This happens when your piston rings are less than capable of maintaining a proper seal in the cylinder. Often scratches or deep grooves on the cylinder walls prevent rings from sealing properly. The oil then reaches the combustion chamber in a greater volume than is expected and produces smoke from the combustion of the gas and oil. Oil blow by is most commonly caused by contamination and deposits in the motor oil. Another issue cause by oil blow-by is when the gas moves past the piston rings into the crankcase. Once gas enters the crankcase, it dilutes the oil and can cause further damage to the motor.
Valve train and lifters:
Lifters and valves can tick, stick and not seat correctly. Every one of these symptoms can be caused by contamination in the motor. If left untreated, the motor will continue to burn oil until the contamination has been removed. If left untreated for an extended period of time, the increase in oil combustion inside the motor will lead to further contamination and future mechanical issues.
Foreign substances added to engine:
Some might be shocked at how many people try water or diesel fuel as an engine flush. Yet, almost every week we have someone who tried it and now has a motor smoking worse than before. Never use a home-made remedy in your vehicle. They are not formulated to protect the engine and they almost always create additional issues for the person trying to engineer their own solution.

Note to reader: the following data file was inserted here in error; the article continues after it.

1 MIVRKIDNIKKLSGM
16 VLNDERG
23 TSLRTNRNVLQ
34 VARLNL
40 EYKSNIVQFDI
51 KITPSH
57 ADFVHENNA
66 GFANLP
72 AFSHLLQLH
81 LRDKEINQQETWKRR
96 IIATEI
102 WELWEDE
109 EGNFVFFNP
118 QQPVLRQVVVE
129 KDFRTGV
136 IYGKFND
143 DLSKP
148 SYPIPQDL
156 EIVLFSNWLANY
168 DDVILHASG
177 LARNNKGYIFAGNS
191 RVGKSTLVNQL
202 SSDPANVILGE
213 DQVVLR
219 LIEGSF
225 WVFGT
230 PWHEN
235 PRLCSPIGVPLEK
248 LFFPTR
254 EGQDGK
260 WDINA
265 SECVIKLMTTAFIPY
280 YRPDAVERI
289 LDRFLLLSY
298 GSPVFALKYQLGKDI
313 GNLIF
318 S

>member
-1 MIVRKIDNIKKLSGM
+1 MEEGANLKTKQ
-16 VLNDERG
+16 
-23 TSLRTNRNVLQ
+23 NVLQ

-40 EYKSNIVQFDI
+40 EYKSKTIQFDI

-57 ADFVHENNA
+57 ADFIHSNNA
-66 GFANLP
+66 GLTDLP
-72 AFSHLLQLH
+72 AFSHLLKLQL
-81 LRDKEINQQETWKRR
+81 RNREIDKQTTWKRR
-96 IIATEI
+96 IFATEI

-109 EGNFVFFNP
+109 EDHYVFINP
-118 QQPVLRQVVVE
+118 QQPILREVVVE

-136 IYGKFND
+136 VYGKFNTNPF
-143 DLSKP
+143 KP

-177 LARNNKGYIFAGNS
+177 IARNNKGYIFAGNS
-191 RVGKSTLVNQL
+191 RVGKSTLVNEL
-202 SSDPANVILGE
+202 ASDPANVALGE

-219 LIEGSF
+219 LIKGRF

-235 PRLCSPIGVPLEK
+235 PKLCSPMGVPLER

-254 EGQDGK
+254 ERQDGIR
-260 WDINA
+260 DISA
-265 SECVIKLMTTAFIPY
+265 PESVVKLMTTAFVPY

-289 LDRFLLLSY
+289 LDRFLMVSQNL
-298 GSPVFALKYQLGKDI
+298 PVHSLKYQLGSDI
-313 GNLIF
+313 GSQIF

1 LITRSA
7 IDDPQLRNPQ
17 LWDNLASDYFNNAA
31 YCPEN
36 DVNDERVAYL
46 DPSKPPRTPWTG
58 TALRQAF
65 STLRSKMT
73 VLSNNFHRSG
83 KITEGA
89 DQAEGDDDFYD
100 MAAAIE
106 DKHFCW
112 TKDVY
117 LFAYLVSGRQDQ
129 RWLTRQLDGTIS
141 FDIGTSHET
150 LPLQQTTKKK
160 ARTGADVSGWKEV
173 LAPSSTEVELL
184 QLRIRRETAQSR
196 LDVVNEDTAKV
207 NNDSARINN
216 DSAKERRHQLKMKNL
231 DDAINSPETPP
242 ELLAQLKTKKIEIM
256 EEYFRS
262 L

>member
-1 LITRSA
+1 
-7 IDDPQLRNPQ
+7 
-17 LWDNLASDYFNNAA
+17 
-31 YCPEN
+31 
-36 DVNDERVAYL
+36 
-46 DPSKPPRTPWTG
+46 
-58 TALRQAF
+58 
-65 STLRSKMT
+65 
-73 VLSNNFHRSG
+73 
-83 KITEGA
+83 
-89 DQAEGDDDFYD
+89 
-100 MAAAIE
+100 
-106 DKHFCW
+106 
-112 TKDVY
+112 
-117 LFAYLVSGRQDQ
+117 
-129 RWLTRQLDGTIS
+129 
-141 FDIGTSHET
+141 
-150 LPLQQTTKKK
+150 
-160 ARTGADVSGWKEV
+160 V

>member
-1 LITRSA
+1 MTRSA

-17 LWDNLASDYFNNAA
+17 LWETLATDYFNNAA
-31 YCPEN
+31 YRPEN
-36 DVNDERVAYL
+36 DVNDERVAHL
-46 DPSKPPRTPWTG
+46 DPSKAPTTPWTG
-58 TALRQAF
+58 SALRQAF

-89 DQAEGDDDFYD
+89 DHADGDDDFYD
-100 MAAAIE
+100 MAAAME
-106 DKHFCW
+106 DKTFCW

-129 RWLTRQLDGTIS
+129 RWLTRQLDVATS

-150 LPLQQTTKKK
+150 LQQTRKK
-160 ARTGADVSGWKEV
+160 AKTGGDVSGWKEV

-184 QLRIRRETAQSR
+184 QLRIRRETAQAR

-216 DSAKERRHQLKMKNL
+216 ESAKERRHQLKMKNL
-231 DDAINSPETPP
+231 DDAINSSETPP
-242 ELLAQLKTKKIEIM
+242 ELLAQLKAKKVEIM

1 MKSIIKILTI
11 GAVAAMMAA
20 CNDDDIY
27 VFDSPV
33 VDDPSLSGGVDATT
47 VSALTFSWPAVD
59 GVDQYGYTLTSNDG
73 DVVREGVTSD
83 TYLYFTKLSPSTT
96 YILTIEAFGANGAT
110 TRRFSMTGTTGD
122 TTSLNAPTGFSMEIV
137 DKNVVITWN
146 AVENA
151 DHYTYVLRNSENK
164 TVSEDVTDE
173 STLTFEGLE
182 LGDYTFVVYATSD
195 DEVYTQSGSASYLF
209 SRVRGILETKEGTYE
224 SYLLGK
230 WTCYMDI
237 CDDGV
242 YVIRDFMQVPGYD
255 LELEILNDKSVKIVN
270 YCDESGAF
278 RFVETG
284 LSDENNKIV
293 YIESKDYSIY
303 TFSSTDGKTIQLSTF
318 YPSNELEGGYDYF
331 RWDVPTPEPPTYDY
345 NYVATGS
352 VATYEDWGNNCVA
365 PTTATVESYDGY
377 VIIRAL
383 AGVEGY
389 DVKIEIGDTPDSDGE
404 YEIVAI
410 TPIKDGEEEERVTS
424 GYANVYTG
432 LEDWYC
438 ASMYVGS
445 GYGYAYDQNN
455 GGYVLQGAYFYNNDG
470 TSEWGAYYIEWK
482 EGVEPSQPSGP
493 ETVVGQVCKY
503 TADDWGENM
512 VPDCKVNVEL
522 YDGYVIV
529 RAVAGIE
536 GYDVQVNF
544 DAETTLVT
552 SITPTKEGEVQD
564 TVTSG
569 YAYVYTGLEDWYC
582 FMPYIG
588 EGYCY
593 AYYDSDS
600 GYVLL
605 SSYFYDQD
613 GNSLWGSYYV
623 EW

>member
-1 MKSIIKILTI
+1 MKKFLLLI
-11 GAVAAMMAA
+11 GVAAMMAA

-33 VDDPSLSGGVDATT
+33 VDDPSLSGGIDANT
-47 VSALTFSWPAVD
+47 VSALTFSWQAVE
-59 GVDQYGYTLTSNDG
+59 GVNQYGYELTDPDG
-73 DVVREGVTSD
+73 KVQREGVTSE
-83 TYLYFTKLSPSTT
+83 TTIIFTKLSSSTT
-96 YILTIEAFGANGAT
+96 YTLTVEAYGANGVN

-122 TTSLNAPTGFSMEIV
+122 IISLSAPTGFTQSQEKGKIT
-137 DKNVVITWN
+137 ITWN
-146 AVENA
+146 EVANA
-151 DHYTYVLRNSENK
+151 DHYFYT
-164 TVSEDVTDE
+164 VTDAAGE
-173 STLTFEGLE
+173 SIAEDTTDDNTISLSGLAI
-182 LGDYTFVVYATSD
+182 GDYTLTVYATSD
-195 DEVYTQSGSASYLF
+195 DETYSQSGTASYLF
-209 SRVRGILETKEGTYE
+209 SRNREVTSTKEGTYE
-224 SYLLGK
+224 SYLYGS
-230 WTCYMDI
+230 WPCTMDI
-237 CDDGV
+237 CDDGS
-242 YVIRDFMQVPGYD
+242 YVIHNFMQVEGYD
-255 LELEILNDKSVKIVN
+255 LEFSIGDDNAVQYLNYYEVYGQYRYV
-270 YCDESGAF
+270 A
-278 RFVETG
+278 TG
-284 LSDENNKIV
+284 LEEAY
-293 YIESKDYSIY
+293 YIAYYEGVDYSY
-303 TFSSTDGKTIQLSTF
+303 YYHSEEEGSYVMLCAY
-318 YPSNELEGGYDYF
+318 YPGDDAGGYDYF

Stuck piston rings and clogged oil rings:
Contamination and debris from dirty oil can end up clogging oil rings and causing piston rings to become stuck. Both issues can create blow-by as mentioned earlier which will cause the vehicle to burn oil.
Overheating is a very serious issue that needs to be addressed immediately. Typically, overheating is caused by an increase in friction in the motor due to a lack of oil lubricating a portion of the motor. Normally, this issue (when it is not related to the heating and cooling system), are caused by contamination and debris in the motor oil.
- The contamination in a motor can block oil pick-up and oil return lines which prevents the oil lubrication system from working properly. When the oil lubrication system cannot work properly, friction increases and so does the heat in the motor. This in-turn can warp metal, melt seals, and ruin gaskets. All symptoms that can cause the vehicle to burn oil and smoke.